Oregon 6th graders receive a government poll with TWELVE gender and sexuality options – including Two Ghosts, Demiboy and Demigirl, and Agender.
- A health and well-being survey was sent to students across Oregon by the state government, with different versions for 6th, 8th, and 11th graders
- The optional survey was started in 2020 and is sent to all students in the age group every two years
- This year’s poll asks sixth graders to use 12 options to define their gender and sexuality
- Oregon authorities say it is designed to “help local schools and communities ensure all Oregon youth are healthy and successful learners.”
Sixth graders in Oregon were asked to fill out a state health survey and define their gender and sexuality — with 12 options including “Demiboy” and “Demigirl” and “Agender.”
Launched in 2020 and published annually, the survey was recently sent out to young people across the country, with different versions for 6th, 8th and 11th graders.
Sixth graders, ages 11 and 12, are asked question 13 of 76 if they would define themselves as a boy or a girl.
Other options are “Demiboy” and “Demigirl”, Non-Binary, Gender Fluid or “Agender”.
Native Americans have the ability to define their gender identity as “two spirits”—a person identifying with both a male and female spirit.
Oregon 6th graders are asked detailed questions about their gender and sexuality
Question 14 asks if you consider yourself transgender: Question 15 gives you 10 options including pansexual, asexual, and aromantic.
Additional answers are lesbian or gay, straight, bisexual, queer, something else fits better, not sure about my sexuality.
All questions have the optional answers “I don’t know what is being asked” and “I’d rather not answer”.
The Oregon Health Department emphasizes that the survey is voluntary and parents can opt-out of their children.
But they encourage parents to let their children participate.
“The Student Health Survey (SHS) is a comprehensive, school-based, anonymous, and voluntary health behavior survey,” the website states.
“It’s an important part of the statewide effort to support local schools and communities to ensure all Oregon youth are healthy and successful learners.”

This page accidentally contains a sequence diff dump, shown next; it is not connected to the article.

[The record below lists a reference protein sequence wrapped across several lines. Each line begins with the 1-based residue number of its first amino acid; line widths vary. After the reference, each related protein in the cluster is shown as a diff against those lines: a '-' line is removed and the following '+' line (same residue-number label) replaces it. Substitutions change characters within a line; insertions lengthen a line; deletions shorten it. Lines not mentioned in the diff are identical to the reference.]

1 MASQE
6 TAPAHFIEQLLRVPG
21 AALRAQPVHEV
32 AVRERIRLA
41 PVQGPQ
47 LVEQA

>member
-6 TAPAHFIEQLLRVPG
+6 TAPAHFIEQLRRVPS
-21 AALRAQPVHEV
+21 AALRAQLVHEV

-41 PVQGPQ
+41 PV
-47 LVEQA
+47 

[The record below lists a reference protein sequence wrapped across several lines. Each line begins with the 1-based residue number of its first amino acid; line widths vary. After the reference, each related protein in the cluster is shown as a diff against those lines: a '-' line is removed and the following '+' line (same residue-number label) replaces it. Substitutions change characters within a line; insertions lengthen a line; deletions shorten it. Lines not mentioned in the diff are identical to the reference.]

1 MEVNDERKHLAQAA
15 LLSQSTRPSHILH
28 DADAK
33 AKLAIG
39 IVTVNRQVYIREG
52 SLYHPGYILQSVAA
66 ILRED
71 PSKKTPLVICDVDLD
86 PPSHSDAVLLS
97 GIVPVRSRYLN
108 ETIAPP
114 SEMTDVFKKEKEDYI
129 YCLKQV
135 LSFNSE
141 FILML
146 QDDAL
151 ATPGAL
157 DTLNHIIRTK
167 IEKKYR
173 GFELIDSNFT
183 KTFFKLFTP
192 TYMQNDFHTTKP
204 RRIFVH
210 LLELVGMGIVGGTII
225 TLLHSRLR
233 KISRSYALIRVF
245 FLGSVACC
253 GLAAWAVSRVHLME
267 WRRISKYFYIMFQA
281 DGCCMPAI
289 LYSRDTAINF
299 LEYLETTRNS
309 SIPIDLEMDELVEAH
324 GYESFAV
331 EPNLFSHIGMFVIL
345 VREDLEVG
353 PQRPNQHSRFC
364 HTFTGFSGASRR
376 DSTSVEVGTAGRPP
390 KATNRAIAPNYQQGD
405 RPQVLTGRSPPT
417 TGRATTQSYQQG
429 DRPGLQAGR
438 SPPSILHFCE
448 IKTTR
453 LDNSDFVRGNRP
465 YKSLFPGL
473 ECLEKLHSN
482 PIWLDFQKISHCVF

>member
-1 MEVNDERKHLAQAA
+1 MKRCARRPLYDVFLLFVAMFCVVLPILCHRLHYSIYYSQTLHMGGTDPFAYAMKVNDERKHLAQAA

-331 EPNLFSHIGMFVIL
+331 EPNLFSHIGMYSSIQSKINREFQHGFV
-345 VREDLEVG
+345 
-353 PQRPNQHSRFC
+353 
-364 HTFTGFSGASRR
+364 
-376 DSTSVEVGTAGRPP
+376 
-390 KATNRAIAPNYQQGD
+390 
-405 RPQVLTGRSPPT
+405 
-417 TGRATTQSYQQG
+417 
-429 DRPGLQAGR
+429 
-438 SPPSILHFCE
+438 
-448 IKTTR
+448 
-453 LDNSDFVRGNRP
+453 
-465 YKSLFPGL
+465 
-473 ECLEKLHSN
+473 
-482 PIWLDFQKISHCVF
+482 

Teens are asked where they sleep, with options including parents’ and relatives’ homes, foster homes, boarding houses, parking lots, and motels.
They are asked if they feel safe and heard, and if they have access to a “room at school where you can meet other students who you identify with or are like you?” (Gay/Queer/Straight Alliance, Affinity Group, BIPOC, etc).’
They’re asked if they’ve ever been bullied or self-harmed, “like intentionally cutting or burning themselves,” and if they’ve had thoughts of suicide.
Oregon authorities denied that asking the questions put thoughts in the students’ minds.
“Questioning young people on sensitive issues does not harm them and does NOT encourage this behavior,” the website states.
“The Centers for Disease Control and Prevention (CDC) states that there is no evidence that simply asking students about behaviors that are harmful to their health promotes those behaviors. The only way to tell if teens are at risk is to ask.
“The questions are age-appropriate and are asked directly and sensitively. Students can choose not to answer questions that may make them uncomfortable.’
They were also asked about their diet and exercise habits, their access to alcohol and drugs, and whether they had recently seen a doctor or dentist.
Parents are told the anonymous results “can feed into your school’s needs assessment and strategic planning.”
The state says they use an “active parental notification/passive parental permission model” — whereby parents are notified of the survey and can return a signed form to the school if they wish to waive their student from the survey.